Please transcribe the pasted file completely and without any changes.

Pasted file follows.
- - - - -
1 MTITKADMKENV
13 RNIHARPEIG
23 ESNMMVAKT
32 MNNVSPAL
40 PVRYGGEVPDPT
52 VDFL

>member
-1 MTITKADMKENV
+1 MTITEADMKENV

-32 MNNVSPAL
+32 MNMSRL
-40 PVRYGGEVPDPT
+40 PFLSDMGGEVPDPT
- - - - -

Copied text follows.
1 MTITKADMKENV
13 RNIHARPEIG
23 ESNMMVAKT
32 MNNVSPAL
40 PVRYGGEVPDPT
52 VDFL

>member
-1 MTITKADMKENV
+1 MTITEADMKENV

-32 MNNVSPAL
+32 MNMSRL
-40 PVRYGGEVPDPT
+40 PFLSDMGGEVPDPT